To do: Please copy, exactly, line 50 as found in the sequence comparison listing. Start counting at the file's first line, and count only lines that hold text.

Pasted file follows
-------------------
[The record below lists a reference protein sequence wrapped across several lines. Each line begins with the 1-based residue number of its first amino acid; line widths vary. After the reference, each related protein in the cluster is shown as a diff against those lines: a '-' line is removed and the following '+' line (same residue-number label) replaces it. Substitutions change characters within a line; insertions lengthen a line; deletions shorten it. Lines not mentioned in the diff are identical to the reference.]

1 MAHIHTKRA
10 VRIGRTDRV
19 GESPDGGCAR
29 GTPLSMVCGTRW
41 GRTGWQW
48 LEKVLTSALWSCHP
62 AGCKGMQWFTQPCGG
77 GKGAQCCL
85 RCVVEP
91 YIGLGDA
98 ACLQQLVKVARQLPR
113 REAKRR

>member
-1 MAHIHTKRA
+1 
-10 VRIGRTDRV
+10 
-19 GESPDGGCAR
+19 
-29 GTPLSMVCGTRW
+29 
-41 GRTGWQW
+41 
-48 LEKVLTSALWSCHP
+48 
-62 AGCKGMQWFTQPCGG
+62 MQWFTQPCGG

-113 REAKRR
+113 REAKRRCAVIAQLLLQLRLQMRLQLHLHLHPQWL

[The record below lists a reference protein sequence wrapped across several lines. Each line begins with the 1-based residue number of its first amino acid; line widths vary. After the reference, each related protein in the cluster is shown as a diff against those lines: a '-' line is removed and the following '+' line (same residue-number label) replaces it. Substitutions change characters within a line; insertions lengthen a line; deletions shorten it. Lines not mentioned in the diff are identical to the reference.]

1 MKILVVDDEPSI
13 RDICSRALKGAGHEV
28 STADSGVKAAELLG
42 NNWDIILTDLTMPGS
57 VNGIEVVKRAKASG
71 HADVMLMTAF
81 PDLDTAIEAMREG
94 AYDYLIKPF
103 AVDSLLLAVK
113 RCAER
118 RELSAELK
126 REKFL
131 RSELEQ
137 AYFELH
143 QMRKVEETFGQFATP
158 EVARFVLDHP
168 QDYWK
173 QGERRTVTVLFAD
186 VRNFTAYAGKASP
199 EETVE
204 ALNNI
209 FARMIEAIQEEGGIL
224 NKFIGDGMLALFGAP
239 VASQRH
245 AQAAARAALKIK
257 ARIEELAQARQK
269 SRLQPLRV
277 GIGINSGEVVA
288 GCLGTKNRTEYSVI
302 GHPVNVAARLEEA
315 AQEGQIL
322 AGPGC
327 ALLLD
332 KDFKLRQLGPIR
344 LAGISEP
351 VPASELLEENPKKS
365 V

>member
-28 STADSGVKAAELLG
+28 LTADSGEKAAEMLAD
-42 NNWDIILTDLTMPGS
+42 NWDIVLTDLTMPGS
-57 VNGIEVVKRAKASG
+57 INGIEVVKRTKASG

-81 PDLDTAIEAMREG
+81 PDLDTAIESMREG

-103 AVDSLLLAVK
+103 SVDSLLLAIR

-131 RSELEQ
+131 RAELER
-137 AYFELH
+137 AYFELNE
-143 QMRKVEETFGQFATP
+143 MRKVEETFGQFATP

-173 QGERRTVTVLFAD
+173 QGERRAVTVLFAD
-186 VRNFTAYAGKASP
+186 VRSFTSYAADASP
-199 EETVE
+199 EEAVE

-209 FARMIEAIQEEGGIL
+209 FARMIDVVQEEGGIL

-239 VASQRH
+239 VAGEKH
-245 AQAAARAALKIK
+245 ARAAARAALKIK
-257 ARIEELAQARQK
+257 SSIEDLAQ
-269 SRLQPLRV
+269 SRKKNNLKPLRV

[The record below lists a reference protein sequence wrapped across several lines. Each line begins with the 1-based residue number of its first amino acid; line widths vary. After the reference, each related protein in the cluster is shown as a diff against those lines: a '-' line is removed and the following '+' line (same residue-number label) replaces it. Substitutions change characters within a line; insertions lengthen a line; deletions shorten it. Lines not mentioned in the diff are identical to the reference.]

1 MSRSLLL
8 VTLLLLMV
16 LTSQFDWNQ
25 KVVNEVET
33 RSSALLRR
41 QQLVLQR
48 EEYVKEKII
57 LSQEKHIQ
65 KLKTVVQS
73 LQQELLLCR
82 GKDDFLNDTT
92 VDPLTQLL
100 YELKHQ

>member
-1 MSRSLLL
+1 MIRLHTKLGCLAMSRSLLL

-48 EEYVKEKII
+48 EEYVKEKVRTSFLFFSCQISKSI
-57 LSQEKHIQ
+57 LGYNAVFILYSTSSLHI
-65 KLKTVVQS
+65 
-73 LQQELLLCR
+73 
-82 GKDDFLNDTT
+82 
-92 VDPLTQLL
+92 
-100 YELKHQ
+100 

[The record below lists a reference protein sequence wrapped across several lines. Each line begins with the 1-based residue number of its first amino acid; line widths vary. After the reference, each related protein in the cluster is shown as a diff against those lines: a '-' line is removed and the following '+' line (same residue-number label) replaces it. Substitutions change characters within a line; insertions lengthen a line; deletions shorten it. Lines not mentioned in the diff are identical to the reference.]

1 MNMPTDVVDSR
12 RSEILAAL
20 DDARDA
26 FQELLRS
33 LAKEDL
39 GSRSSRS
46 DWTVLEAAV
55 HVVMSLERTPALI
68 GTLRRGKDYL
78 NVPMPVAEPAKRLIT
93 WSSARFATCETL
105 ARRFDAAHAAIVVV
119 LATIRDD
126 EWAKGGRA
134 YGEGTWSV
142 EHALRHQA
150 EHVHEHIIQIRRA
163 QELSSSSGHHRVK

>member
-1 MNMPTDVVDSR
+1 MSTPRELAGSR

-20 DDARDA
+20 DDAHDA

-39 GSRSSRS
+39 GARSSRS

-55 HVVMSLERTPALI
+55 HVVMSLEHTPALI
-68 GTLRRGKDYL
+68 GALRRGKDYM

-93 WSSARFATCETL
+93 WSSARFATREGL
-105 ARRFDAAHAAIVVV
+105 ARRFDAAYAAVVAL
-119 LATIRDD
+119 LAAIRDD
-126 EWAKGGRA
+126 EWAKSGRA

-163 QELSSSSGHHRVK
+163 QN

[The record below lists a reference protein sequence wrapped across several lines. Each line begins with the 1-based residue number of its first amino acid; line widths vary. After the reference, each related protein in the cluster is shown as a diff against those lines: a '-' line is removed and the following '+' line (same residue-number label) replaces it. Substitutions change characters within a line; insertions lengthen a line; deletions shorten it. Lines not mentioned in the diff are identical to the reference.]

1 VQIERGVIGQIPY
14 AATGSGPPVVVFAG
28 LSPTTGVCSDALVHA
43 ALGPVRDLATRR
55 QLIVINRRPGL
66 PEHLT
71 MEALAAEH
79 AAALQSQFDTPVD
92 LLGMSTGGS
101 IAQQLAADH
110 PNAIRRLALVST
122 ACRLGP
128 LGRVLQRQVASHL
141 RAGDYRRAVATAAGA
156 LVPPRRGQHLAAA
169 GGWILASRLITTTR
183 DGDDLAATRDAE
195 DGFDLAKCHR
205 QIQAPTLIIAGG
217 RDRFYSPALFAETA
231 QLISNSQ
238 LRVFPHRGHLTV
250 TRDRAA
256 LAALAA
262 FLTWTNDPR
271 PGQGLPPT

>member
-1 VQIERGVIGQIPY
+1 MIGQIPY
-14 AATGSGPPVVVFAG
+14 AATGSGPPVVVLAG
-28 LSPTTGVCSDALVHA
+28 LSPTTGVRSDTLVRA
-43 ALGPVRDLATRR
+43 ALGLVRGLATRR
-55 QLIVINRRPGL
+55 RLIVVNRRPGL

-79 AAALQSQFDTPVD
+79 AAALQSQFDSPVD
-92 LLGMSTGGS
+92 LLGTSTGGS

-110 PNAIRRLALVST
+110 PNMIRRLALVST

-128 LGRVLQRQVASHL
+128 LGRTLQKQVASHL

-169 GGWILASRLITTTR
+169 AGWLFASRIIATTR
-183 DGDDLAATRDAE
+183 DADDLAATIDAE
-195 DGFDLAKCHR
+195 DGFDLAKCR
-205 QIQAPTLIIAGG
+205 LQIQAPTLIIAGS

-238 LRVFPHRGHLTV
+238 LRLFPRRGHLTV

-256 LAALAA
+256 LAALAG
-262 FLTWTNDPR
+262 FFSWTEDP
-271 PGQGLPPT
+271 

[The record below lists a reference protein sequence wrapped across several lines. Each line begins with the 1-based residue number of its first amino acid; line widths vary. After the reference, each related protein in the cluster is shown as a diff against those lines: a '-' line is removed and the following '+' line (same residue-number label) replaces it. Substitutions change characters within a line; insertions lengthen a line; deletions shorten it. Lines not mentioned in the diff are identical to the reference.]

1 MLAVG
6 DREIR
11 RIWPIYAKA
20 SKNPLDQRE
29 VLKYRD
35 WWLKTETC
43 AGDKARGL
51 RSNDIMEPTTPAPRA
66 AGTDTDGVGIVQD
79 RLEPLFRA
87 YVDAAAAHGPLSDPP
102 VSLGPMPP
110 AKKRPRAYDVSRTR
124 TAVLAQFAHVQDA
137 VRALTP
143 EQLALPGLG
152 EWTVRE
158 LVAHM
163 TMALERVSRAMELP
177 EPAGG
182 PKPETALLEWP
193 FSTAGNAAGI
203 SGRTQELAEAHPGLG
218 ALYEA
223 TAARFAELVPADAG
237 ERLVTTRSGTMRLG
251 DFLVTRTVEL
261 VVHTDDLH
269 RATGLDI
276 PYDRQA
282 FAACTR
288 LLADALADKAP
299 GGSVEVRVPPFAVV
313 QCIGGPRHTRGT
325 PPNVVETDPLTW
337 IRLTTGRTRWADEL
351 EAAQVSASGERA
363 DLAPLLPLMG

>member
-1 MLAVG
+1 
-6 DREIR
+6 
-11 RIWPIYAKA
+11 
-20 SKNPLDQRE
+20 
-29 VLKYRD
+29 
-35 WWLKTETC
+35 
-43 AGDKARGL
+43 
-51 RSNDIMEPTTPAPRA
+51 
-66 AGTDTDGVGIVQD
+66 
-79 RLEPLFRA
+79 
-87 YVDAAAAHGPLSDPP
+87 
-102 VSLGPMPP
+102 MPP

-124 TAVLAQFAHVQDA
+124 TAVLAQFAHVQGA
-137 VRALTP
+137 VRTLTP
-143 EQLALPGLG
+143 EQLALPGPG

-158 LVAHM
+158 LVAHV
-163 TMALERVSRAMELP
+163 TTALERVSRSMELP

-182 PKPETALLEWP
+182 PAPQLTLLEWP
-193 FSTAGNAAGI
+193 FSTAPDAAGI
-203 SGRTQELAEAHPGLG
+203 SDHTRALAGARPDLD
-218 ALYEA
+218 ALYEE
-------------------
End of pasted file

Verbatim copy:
186 VRNFTAYAGKASP